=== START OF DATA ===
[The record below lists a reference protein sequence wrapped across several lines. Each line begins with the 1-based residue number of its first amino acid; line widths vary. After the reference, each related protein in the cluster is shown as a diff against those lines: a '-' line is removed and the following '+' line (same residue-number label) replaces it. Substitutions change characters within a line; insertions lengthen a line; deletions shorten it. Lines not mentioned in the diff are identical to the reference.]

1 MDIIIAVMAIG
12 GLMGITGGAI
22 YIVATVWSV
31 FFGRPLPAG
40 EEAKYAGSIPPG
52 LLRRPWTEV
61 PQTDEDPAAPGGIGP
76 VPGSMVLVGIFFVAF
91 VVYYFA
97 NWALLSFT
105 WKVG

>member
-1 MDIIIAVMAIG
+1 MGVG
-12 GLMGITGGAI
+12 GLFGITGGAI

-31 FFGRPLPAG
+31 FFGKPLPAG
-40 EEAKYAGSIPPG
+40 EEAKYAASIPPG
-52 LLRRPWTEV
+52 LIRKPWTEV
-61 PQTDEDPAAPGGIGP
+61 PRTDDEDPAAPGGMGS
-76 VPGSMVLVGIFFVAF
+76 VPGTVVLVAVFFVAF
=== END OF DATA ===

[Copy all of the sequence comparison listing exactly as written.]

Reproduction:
[The record below lists a reference protein sequence wrapped across several lines. Each line begins with the 1-based residue number of its first amino acid; line widths vary. After the reference, each related protein in the cluster is shown as a diff against those lines: a '-' line is removed and the following '+' line (same residue-number label) replaces it. Substitutions change characters within a line; insertions lengthen a line; deletions shorten it. Lines not mentioned in the diff are identical to the reference.]

1 MDIIIAVMAIG
12 GLMGITGGAI
22 YIVATVWSV
31 FFGRPLPAG
40 EEAKYAGSIPPG
52 LLRRPWTEV
61 PQTDEDPAAPGGIGP
76 VPGSMVLVGIFFVAF
91 VVYYFA
97 NWALLSFT
105 WKVG

>member
-1 MDIIIAVMAIG
+1 MGVG
-12 GLMGITGGAI
+12 GLFGITGGAI

-31 FFGRPLPAG
+31 FFGKPLPAG
-40 EEAKYAGSIPPG
+40 EEAKYAASIPPG
-52 LLRRPWTEV
+52 LIRKPWTEV
-61 PQTDEDPAAPGGIGP
+61 PRTDDEDPAAPGGMGS
-76 VPGSMVLVGIFFVAF
+76 VPGTVVLVAVFFVAF